Recipe for Probiotic-Rich Young Green Coconut Kefir
This recipe for young green coconut kefir (yck) gives the option of using fresh or store-bought young coconut juice.
Kefir means ‘feel good’ and how most feel drinking young coconut kefir …. this probiotic food contains raw Thai young green coconuts and high-quality kefir starter*. Mix these together, culture in a warm spot, and wait to enjoy a probiotic drink full of enzymes and vitamins 🙂Here are benefits of young coconut kefir (yck).
Yck is a digestive aid, detoxifier, and perfect for those healing a yeast, bacterial, or viral-related health issue with Body Ecology Diet (B.E.D). This powerful cleanser balances gut and your liver will thank you! Donna Gates, the founder of B.E.D. talks about why to drink yck here.
YCK is new to most and like anything new, has a learning curve. I am here to say that the hardest part making this recipe is sourcing coconuts or coconut water. Once you’ve got that and you make this recipe a couple times, you will feel to be a pro. Here is a step-by-step visual tool for coconut kefir and the pudding.
Young Coconut Kefir (YCK)
Yields: 1 quart-sized jar
1 packet of kefir starter*
2-4 Thai Young Green Coconuts or 4 cups bottled raw coconut water
1 tsp ecobloom** (optional)
Sharp Pointed Knife
Plastic Cutting Board
Small Stainless Steel Pot
Rubber Mallet or Coco Jack
Fine Mesh Strainer
Pint-Sized Mason Jar
Quart-Sized Mason Jar
Wide Mouth Funnel
Choose young green coconuts that have no mold or discoloration.
Scald utensils, jars and equipment in boiling water before using.
Cut thin slices from bottom of coconut until a white/brown ring appears.
Hammer 3 holes around top “cone” of coconut with mallet and screwdriver (or Coco Jack)
Place coconut cone-side down into pint-sized jar with the wide mouth funnel
Poke through white/brown ring soft spot on coconut base with knife tip.
Filter each coconut through fine mesh strainer into pint-size Mason jar with funnel in top. Do 1 coconut at a time to be sure “water” isn’t old (pink, sour, thick, cloudy). Pour into small pot. If step is skipped, the risk of contaminating good coconut water with bad coconut water increases.
Heat gently in pot over low heat until 92°F. Overheating destroys enzymes, vitamins, and flora (START HERE IF USING BOTTLED COCONUT WATER).
Pour warm coconut water into quart-size Mason jar, with 1” for expansion
Screw lid on tightly and shake to dissolve the starter.
Kefir 30-36 hours at 70-75° F (see below) until foamy, cloudy, light in color. If house is colder, place jars in insulated cooler or cardboard box with oven kit, hot water bottle, or heating pad loosely covering top.
- As mixture cultures, the probiotics in the starter wake up and feed on coconut’s natural sugars.
- Once done, kefir should be slightly cloudy with a foamy top, tart ‘n spritzy taste and gentle hint of coconut.
- I kefir at 80-85°F. Though most recipes say 70-75° F, I find higher temp help kefir ‘catch’.
- Maintaining a stable temperature during kefiring ensures a successful batch. Beneficial flora grow best with consistency. If home temp is warm by day, cool by night, the risk of spoiling a batch increases. In this circumstance, look into purchasing an oven kit to maintain steady temperatures. less reliable, you can also use a hard plastic cooler lined with a seed/heating pad. Make sure to place a thermometer inside to keep a consistent temperature – VERY IMPORTANT. Also, can use oven with light on/door propped open. Keep in mind that kefiring lower than 80-85 degrees F will take 24-48 hours. I find temperature needs to be above 75 degrees to get a good kefir.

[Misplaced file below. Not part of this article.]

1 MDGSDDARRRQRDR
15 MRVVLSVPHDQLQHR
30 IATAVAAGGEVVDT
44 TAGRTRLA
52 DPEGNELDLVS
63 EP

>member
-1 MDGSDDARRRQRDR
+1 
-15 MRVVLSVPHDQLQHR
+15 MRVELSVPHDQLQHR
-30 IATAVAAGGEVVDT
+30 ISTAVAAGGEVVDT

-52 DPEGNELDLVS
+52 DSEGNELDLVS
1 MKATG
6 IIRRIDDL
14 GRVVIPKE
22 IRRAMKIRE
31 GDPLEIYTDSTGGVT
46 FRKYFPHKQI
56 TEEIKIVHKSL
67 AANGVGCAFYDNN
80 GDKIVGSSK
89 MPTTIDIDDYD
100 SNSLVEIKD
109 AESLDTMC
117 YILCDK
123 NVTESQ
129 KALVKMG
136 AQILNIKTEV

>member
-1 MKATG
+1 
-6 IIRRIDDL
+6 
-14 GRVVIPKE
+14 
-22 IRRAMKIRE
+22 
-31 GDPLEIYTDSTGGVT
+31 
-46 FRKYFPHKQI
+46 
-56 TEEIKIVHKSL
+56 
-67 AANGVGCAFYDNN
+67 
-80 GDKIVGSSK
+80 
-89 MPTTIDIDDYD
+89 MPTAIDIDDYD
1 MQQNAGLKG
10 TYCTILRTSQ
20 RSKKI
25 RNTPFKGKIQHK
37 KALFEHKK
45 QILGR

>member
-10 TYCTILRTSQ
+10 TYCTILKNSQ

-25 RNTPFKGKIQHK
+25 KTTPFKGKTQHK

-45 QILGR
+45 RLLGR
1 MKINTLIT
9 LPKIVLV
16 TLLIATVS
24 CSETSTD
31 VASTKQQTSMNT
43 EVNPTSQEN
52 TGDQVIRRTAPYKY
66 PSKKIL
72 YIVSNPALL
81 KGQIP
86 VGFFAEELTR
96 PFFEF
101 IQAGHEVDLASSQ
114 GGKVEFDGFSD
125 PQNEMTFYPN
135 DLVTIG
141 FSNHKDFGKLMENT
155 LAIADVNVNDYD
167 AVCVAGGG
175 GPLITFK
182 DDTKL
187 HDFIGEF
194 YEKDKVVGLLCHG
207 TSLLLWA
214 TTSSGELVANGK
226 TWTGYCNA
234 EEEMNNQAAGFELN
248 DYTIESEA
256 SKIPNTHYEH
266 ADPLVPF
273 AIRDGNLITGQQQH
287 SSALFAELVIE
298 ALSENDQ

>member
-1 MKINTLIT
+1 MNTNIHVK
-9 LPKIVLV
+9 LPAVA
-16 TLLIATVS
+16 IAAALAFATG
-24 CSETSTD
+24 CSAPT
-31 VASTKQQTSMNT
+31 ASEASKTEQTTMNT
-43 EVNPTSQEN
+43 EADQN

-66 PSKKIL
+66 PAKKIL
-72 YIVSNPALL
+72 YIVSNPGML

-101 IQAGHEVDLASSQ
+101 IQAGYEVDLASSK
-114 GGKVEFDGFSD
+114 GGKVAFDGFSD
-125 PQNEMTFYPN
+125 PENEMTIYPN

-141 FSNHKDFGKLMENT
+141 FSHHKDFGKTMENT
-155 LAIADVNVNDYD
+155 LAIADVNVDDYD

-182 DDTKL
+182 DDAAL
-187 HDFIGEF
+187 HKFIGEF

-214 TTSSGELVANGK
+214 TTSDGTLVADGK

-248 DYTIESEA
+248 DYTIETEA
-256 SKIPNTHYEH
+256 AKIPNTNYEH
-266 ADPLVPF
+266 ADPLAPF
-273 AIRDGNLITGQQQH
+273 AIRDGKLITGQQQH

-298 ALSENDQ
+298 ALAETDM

Store kefir in fridge 4-5 days. Will last up to 2 weeks, though will be flat by then. If goes too long, will turn alcoholic.
Feed kefir every couple of days with ½ tsp of EcoBloom (optional).
Enjoy 2 ounces a day, gradually working up to a therapeutic dose of 1 cup.
Transfer some of this initial batch to start a second batch:
- Do within 3 days of making first batch of YCK.
- Add 6 Tbs from first batch to “transfer” probiotics to next batch (1 quart) of fresh, warm coconut water.
- Follow instructions above to kefir new batch. Subsequent batches take 12 hrs. to catch instead of 30-36 hrs (but again, I incubate at 80-85°F). If you kefir at a lower temp, then will likely take 24-48 hours.
- On you go, using previous batch of YCK to get next jar going (can do up to 7 x’s).
- If batch spoils, start fresh with a new packet of starter.
- Drink lots? Use 2/3 cup of 1st batch to start half-gallon fresh coconut water.
See tips & tricks for making young coconut kefir (coming soon).
*B.E.D. kefir starter contains potent strains of probiotics that can help balance pathogenic overgrowth and your inner ecosystem. Unlike most probiotics, the ones in this starter aren’t easily destroyed by antibiotics, fluoride, stomach acid, or chlorine. This means that they survive the trip to your intestines to work their magic.
**EcoBloom is prebiotic fiber made of 100% chicory extract powder (a.k.a. Frutafit Inulin/FOS) and quick and easy food for the friendly, beneficial microflora living in your gut without feeding the excess yeast/pathogenic flora also living in your gut. When friendly flora are nourished with food they can easily eat, they are better at doing the job of suppressing pathogenic growth; reducing toxins in liver/colon; stimulating immune system; reducing colon pH; and enhancing absorption of minerals. EcoBloom can be added to baked goods, dressings, etc. Added to coconut kefir/pudding, can help these already potent foods become even better.
Gates, D. (2010). The Body Ecology Diet. Bogart, GA: B.E.D. Publications
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May all bellies be happy!